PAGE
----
Circa 1800 BC, some Hyksos
("Rulers of Foreign Countries;" also incorrectly called "Shepherd Kings")
first appeared in Egypt, coming from Hayastan (the Armenian Highlands)
in western Asia. Reputed to be a Scythian tribe called Hucsos near
ancient Euxine (Black Sea).
An Egyptian stela recorded that Apophis
was a chief of Retjenu, ancient Egyptian name for Canaan.
In 1710 BC Khendjer
invaded the Nile Delta of lower
Egypt. The Hyksos were successful due to
superior tactics and weapons,
particularly the light horse-drawn chariot and
sickle-sword. In 1648 BC, King
Hyksos' control over northern Egypt and founded the 15th Dynasty. Conquered territory included the short-lived
Dynasty of Abydos and briefly that of Egyptian
Thebes in the south. Hyksos allies included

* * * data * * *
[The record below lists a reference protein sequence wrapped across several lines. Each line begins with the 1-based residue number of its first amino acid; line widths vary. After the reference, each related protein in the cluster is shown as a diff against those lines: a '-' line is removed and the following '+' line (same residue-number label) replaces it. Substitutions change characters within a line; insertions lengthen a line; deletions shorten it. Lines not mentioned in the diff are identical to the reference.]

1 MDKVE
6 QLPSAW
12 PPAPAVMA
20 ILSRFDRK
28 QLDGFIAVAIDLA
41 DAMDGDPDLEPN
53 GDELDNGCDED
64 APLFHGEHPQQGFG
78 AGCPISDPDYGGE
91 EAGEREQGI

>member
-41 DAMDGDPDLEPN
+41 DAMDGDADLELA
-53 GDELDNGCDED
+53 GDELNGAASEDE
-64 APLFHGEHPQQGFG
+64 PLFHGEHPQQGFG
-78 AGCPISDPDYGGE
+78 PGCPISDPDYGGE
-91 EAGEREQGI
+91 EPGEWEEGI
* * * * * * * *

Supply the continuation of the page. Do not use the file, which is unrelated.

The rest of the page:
and Nubians of Kush. An Egyptian pharaoh in the south was
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It was during the Hyksos period that
Joseph was sold into slavery, but
eventually became second only to pharaoh. Jacob's
family received choice land in Goshen and earned enmity from true Egyptians. Goshen has been identified as
Wadi Tumilat (ancient area for
Canal of the Pharaohs). Joseph
reportedly supervised construction of the Bahr Yussef (Waterway of Joseph),
a canal which currently exists parallel to the Nile River.
Pharaoh Ahmose I, founder of the Egyptian 18th dynasty,
effectively used a newly constructed chariot corps to
defeat and expel the Hyksos
circa 1520 BC. He reportedly besieged their capital at Avaris
and bested them in chariot battle. Pharaoh
Khamose ousted the last Hyksos in 1550 BC. A female regent,
Ahhotep 1, also played an important role in ousting the Hyksos.
Modern archeologists found military tributes to this in her tomb.